The village & Mole National Park

| May 27, 2013

After a night of Thunder storms, power outages and screaming girls we left Tamale for Mole. We stopped at the Tamale Cultural Center on our way and checked out many leather products, paintings and basket weavings which Tamale is known for. We then made what seemed like a random stop on the side of the road and George got out and approached 3 young men sitting under a tree. A few minutes later, one of the guys got on the bus and we proceeded to drive to a nearby village. We got out, learned this guy was going to be our guide and translator, and went to find out if the Chief of the village would allow us in. We were granted permission to enter. This village was very different than ‘’the village’’ we know in NYC. There were many traditional African round huts with roofs made of small branches. Inside there was no electricity. It is home to a large community which was very welcoming. The women laid out mats when we entered the houses and we had to remove our shoes. There were so many beautiful and friendly children and adults showing us their homes. They even had a poultry house! We saw a new way of life that can be so interactive and joyous without comforts that we are used to (fresh water, internet, electricity, etc.).

We then continued our journey to Mole National Park. This is the largest National Park in Ghana covering 4,577 square kilometers. It was established in 1958. The park is a grassland savanna and ripitarian (interface between land and river) ecosystem. Picture an African safari taking place in the setting of The Hunger Games. We took 2 jeeps which each seated 8 on top. The plan was a 2 hour safari tour. We saw many animals: antelopes, warthogs (Pumba), vultures, kop, bush buck, roal antelope, water buck, baboons and then… the guide stopped the safari and hurried us all out of the jeep. We then trekked with him up a hill not knowing where we were going or what to expect. As we kept walking, we saw flattened, dried piles of straw. We knew something was different. The guide kept walking and between the bushes we saw a group of ELEPHANTS! There were about 7 majestic gray elephants and 1 baby elephant walking gracefully through the trees. They saw us approach and stopped. They began to form a circle facing outward, which we learned is a strategy they use to protect the baby. We were all in awe of the elephants’ natural behavior and how close we were able to stand. We were nearly 50 meters from them! The adult elephants were huge, about 12 feet to the top of their heads and the baby was about 6 feet to the top of the head. We saw their ears moving, the marks on their tusks, their tails swinging, and we heard them crunching the vegetation they were eating! We learned the elephants are actually black but appeared gray because they were covered in dried mud from keeping cool. Our tour ended with a drive through the community where the Park staff lives and a conversation about our work as SLPs. One of the guides mentioned a baby born recently with cleft palate in a nearby community and we decided to visit him the next day.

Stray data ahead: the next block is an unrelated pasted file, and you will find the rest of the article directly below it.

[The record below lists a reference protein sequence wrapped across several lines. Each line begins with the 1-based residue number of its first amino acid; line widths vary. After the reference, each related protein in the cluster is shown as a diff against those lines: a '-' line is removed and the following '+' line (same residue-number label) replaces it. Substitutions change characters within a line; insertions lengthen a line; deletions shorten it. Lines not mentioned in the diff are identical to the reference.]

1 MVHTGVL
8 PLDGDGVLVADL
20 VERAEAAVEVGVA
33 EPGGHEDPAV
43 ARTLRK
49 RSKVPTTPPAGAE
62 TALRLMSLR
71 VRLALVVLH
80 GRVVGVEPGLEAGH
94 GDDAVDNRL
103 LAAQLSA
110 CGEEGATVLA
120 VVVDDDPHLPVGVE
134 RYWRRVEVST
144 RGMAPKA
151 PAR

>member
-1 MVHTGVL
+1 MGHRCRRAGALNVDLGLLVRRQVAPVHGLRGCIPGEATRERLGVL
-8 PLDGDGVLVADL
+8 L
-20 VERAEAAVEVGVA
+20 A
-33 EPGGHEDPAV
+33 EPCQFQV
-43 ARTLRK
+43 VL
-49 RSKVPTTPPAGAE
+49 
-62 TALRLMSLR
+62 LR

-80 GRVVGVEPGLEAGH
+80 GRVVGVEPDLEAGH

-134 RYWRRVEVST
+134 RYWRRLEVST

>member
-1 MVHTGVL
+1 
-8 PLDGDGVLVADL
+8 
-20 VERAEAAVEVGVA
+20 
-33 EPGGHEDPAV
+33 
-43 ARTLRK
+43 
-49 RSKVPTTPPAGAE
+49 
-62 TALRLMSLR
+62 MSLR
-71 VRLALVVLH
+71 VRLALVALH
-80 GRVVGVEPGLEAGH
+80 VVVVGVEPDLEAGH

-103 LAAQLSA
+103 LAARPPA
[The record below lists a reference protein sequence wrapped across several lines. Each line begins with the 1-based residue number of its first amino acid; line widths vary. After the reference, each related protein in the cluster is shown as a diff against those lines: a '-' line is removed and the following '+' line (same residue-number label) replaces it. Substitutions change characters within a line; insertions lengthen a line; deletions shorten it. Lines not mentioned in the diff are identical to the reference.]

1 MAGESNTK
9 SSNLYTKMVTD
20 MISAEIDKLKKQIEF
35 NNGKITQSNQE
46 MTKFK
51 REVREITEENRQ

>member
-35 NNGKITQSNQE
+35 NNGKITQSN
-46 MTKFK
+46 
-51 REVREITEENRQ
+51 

Until Tomorrow!